Tim Bates divides his time teaching in Brighton and holidays living in France where he creates stunning architectural, atmospheric ceramic lamps and ‘mini Eden’ planters. Tim will be lighting up the fabulous Salon des Sources venue (Seven Dials Trail) and Salon host Jaq Buckeridge will also be exhibiting her own ceramics featuring new work inspired by a recent trip to China.
New for venue for 2016, Homage, (Seven Dials Trail) will be exhibiting the work of a select group of independent makers, craftsmen and designers from North East & South East London.
A curated range of thrown tableware, decorative pottery and hand carved wooden kitchenware from London ceramicists Adam Ross and Daisy Cooper. Using traditional hand building techniques, Daisy creates ceramic forms by pinching and coiling clay allowing her to create natural and ergonomically shaped vessels and tableware. Each piece bares the marks of the making process much the same as the environment leaves on the landscape. Growing up in rural Scotland influences and inspires her work, searching for a sense of wilderness through her forms and colours.
Sue Penrose began making and designing mosaics after she moved to Brighton in pursuit of a more creative life. She soon started exhibiting and selling work through the Artists Open Houses festival and in 2013 was approached by an infant school in Eastbourne to create a school mosaic, working with all 300 of their pupils after a member of staff attended her mosaic demonstration at the festival that year. The project has led to bigger projects and she was recently commissioned by Peabody (a prestigious, London-based housing association) to install a 7-metre mosaic in an architect-designed block of flats in Central London.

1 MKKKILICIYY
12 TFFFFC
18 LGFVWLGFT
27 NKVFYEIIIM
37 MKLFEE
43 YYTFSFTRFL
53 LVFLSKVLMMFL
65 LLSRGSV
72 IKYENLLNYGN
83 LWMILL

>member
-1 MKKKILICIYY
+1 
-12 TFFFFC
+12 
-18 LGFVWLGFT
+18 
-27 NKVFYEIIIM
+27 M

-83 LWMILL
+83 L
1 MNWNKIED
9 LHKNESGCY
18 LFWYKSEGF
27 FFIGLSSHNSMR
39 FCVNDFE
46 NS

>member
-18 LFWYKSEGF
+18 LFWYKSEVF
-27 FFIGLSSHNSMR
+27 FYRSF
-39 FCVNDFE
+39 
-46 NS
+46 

The Artists Open Houses festival is the largest event of its kind in the UK, around 200 houses and studio spaces across the city open their doors to exhibit the work of over 1,500 artists and makers. Last year over 200,000 people visited the festival. With over 60 new artists houses and studios taking part in the festival this year, 2016 looks set to be the biggest Artists Open Houses yet!
Artists Open Houses offers the chance to buy a hugely diverse range of artworks directly from the artists and makers themselves. The houses are grouped into one of 14 trails around different areas of the city, each with its own unique character and atmosphere – from the fishermen’s houses of Hanover to the urban warehouse spaces of the North Laine and cottages of the South Downs village of Ditchling. This year, the Seven Dials and Hove trails both feature a variety of ceramics artists making them the perfect way to take in the festival.
Entry to the Artists Open Houses festival is free to the public.
Full listings can be found at www.aoh.org.uk